When communicating on sensitive or controversial topics, I recommend two principles to guide utility communicators:
- Do not allow your opponents to define the issue.
- Do not limit your communications to words
On this last point, the importance of non-verbal communications, I have been guided by research done some years ago by Albert Mehrabian, who taught psychology for several decades at UCLA. He measured how people conveyed meaning in one-on-one situations when the topic had emotional resonance. He paid particular attention to any gap between verbal and non-verbal communications.
Mehrabian’s research showed that in emotional settings, non-verbal communications, such as body language, facial expressions or hand gestures, convey far more meaning than either words or a person’s tone of voice.
When I interviewed Mehrabian, he cautioned me that his research focused on interpersonal communications, not mass communications like a utility might have with its customers. While recognizing that limitation, I also recognize that protecting the environment and keeping price increases to a minimum are also very emotional issues for some customers.So I continue to believe that the general findings emerging from his research can be applied to utility-industry customer communications.
On my first recommendation, do not allow your opponents to define the issue, the importance of that seems to be widely understood. Utilities cannot win this fight if they respond to the Sierra Club’s accusations by saying, “We are not poisoning your tuna sandwich.”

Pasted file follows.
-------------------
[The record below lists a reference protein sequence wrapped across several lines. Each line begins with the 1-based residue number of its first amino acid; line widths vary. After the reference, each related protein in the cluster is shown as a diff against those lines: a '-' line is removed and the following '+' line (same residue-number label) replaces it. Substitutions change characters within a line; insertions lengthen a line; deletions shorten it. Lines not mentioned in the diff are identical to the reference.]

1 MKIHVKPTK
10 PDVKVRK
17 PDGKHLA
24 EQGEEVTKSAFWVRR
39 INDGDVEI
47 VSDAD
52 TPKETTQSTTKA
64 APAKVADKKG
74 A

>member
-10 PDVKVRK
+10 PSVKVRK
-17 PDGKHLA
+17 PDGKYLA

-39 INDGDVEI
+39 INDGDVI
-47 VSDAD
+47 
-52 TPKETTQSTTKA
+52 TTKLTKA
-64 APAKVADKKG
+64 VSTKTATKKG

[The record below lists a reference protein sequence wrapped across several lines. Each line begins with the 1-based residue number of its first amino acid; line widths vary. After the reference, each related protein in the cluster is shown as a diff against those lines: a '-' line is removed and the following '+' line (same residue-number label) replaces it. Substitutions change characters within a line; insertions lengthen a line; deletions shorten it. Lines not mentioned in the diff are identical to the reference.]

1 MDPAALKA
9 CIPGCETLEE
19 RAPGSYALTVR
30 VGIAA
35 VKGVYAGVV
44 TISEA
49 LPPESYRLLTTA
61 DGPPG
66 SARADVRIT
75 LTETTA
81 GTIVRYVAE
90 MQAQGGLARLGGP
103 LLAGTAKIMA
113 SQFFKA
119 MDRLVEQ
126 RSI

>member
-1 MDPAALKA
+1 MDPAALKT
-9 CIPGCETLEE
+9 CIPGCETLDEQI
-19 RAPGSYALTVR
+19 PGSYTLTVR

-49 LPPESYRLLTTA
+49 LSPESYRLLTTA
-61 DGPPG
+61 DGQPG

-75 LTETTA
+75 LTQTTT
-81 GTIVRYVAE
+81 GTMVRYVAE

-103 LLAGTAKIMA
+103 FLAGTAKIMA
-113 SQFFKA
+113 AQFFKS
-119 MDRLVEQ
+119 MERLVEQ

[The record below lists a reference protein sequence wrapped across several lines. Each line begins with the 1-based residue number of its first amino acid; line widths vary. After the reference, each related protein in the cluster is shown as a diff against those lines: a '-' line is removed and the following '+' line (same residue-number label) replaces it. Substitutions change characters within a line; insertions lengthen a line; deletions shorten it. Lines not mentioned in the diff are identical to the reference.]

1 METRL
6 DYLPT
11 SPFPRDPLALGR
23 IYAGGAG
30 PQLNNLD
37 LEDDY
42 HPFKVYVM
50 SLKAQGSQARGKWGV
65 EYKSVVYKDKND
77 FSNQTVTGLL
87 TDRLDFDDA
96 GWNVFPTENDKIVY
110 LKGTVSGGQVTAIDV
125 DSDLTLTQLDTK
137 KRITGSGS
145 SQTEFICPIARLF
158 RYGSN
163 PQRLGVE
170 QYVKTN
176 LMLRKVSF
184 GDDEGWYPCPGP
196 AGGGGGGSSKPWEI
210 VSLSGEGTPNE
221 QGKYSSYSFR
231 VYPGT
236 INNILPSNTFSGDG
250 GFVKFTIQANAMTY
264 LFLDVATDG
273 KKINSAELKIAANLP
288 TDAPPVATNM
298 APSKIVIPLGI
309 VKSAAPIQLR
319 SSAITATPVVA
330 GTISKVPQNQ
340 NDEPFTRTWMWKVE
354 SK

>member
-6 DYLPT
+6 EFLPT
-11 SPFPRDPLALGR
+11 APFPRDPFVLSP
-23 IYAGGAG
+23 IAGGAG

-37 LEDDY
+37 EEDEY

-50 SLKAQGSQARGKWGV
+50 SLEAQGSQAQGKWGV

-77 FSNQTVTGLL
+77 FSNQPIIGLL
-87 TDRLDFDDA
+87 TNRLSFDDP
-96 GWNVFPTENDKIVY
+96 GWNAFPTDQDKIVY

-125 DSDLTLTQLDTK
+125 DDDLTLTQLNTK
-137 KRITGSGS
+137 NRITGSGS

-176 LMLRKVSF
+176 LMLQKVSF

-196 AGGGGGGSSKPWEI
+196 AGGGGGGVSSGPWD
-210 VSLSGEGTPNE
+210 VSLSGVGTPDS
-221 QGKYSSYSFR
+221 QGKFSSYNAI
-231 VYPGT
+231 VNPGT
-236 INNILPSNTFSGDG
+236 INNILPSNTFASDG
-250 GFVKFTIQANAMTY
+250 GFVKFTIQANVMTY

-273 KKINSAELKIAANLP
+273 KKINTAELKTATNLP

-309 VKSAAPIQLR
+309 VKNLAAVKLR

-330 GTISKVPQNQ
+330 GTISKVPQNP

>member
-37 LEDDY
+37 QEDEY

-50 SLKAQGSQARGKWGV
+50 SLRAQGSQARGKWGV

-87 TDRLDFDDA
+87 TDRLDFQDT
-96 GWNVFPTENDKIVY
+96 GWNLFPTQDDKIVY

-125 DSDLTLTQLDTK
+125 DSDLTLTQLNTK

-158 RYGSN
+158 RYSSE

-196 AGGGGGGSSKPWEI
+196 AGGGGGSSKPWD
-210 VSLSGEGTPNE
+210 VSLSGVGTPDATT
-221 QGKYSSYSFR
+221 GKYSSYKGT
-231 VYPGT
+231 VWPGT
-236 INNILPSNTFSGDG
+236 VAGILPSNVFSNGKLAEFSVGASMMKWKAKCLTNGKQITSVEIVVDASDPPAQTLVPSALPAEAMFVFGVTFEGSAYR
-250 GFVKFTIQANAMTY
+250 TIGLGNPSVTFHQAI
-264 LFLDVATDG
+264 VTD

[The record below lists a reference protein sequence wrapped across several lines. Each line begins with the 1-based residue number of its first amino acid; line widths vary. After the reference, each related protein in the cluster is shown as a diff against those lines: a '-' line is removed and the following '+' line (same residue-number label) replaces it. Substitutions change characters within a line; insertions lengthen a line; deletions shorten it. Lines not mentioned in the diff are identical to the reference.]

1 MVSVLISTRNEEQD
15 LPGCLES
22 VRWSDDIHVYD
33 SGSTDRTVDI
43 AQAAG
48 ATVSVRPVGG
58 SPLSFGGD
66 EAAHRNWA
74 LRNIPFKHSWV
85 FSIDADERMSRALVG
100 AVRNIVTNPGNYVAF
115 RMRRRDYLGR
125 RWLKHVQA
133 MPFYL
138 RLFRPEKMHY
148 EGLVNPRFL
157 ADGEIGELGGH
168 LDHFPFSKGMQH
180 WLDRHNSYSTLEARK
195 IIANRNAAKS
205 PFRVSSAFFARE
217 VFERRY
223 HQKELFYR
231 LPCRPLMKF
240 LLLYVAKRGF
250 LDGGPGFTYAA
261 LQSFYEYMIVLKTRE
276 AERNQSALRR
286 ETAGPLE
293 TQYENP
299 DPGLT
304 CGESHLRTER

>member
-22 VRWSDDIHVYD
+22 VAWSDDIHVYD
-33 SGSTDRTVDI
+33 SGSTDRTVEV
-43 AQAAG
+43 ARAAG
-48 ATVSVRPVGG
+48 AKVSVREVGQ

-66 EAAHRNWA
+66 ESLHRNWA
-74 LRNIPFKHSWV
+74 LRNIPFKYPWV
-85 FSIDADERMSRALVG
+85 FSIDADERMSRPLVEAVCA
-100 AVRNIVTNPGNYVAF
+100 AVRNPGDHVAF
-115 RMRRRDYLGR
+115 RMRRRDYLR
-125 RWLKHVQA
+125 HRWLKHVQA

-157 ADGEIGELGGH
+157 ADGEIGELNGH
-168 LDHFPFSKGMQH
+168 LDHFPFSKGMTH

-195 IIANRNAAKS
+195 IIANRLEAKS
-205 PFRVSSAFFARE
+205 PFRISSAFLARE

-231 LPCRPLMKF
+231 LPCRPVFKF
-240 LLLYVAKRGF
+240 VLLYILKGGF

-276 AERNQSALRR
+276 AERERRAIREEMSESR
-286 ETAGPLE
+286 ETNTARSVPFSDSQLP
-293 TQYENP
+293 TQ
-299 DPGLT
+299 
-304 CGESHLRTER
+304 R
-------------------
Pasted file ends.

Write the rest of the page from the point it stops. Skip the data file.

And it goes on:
So how should utilities respond? Customers’ eyes glaze over when industry types try explaining complex issues using complex, multi-syllabic words. In his masterful essay, “Politics and the English Language,” George Orwell wrote, “never use a long word where a short one will do.”
Even better, how about a picture or a video?
Some time back, the Southern Company created art to illustrate what it was doing to clean up emissions from its power plants. Rather than use technical, multi-syllabic words like, “flue gas desulphurization” or “dry sorbent injection” to describe the technology, Southern instead used images that would be instantly recognizable to anyone who has ever washed a window, swept up dust or vacuumed a rug.
Whoever selected this art for Southern really deserves a kudo. Whatever the copy said, the impression Southern presented – we’re cleaning some things up – was a simple, accurate, powerful and, most importantly, positive message:Southern positioned itself as part of the solution on an issue of great importance to its customers.
I’m sure Southern isn’t the only utility that is using simple, creative and positive images to communicate with its customers on complex, emotionally-laden issues like environmental protection. If you would like to send me your art and infographics on these topics, I’d be delighted to take a look. Perhaps they could be the subject of a future blog post!